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Working, Yet Poor Project Kicks Off

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Publié le mardi 10 mars 2020

On Thursday, 5 March the Working, Yet Poor (WorkYP) Project kicked off in Luxembourg with a virtual welcome from EU commissioner for Jobs and Social Rights, Nicolas Schmit.

Commissioner Schmit told the participants that the recent EU Commission’s initiative on minimum wages “should improve the situation of the most vulnerable workers”, because “labour has to pay enough for the workers and their families to live decently”. Commissioner Schmit also appealed to the group of researchers, “In-work poverty is a complex topic, that’s why we need your crucial research to help us take the right course of action, one that helps every worker to live a dignified life”.

The kick-off meeting also featured a keynote speech, open to the public, by Professor Ive Marx of the University of Antwerp. Author and co-author of many publications on the topic of in-work poverty, Professor Marx is also co-editor of The Handbook of In-Work Poverty (2018). Professor Marx gave an overview of where in-work poverty research stands in Europe at the moment as well as how improvements can be made through policies such as the combination between an adequate minimum wage and an appropriate system of tax credits, including child benefits. It remains, however, that any optimal policy must be tailored to the context of the single country or region”.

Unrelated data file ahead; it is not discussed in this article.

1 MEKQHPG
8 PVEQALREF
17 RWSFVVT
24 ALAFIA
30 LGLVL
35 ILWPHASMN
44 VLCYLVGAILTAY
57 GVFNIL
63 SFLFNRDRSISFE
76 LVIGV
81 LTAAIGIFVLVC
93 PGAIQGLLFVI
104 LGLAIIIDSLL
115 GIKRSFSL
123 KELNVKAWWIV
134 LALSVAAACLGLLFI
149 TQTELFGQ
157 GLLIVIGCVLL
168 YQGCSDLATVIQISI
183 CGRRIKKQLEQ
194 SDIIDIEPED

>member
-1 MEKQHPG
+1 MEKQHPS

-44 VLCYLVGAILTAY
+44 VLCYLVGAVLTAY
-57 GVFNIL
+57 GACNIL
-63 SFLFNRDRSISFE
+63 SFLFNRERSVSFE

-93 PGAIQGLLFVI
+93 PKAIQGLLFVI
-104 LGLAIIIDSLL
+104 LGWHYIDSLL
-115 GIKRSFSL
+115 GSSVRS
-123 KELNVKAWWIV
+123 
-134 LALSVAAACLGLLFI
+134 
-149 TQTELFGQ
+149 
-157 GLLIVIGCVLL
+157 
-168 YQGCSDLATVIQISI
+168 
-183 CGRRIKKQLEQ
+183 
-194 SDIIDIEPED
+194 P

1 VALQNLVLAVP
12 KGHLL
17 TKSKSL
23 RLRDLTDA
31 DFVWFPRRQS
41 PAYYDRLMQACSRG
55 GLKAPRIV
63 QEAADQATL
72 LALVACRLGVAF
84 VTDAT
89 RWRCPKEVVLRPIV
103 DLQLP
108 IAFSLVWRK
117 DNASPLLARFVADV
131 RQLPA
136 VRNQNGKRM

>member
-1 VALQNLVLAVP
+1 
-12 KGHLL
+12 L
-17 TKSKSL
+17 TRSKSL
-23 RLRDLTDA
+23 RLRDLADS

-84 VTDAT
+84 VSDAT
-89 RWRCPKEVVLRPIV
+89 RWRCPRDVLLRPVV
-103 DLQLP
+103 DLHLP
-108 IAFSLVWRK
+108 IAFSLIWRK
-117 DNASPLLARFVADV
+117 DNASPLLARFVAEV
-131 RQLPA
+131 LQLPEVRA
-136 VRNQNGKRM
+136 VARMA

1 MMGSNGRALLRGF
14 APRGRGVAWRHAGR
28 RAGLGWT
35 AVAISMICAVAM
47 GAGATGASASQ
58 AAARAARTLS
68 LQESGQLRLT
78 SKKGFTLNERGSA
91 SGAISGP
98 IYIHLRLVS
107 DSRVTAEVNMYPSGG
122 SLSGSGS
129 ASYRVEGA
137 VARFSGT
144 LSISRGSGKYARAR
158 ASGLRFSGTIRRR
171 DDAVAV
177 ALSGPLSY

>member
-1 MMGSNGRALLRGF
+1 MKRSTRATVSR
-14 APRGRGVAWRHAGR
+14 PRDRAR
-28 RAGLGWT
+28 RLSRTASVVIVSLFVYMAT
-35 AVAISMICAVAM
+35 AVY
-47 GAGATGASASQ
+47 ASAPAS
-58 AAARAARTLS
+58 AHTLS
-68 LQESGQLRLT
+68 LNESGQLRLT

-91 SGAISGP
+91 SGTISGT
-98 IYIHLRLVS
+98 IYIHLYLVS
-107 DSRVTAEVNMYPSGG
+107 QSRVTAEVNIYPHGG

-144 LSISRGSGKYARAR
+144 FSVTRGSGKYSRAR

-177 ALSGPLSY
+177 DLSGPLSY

The WorkYP project brings together eleven different academic and institutional partners, including multi-disciplinary researchers from the University of Luxembourg (Luxembourg), University of Bologna (Italy), Tilburg University (The Netherlands), Goethe Universität Frankfurt (Germany), KU Leuven (Belgium), Lund University (Sweden), the University of Gdansk (Poland), Erasmus University Rotterdam (The Netherlands), and three social rights institutions, the European Social Observatory, the Fondazione Giacomo Brodolini, and the European Anti-Poverty Network. This project also benefits from substantial public funding in the form of an EU Horizon 2020 grant of €3.2m.

Aiming to uncover key drivers behind why a growing number of working European citizens are at risk of falling below the poverty level, this three-year long project also has a goal of providing the EU legislator and Member States’ national legislators with a policy toolkit as well as recommendations on measures that can be taken to mitigate the risk of in-work poverty. A further objective of the project is to reinforce the European Pillar of Social Rights, and in particular the definition of fair and adequate wages and minimum income. To this end, seven EU Member States will be studied (Luxembourg, Belgium, The Netherlands, Germany, Sweden, Poland and Italy). These particular countries were selected due to their geographical location as well as their different social systems and legal framework.

Luca Ratti, University of Luxembourg Law Associate Professor and project coordinator, commented, “I am honoured to coordinate this important project. It will help developing a better understanding of the in-work poverty phenomenon, while suggesting viable legal and policy solutions to overcome current inequalities in the labour market. It will ultimately help reconstructing the people’s perception of their being European citizens”.

For more detailed information about the project, read November's news article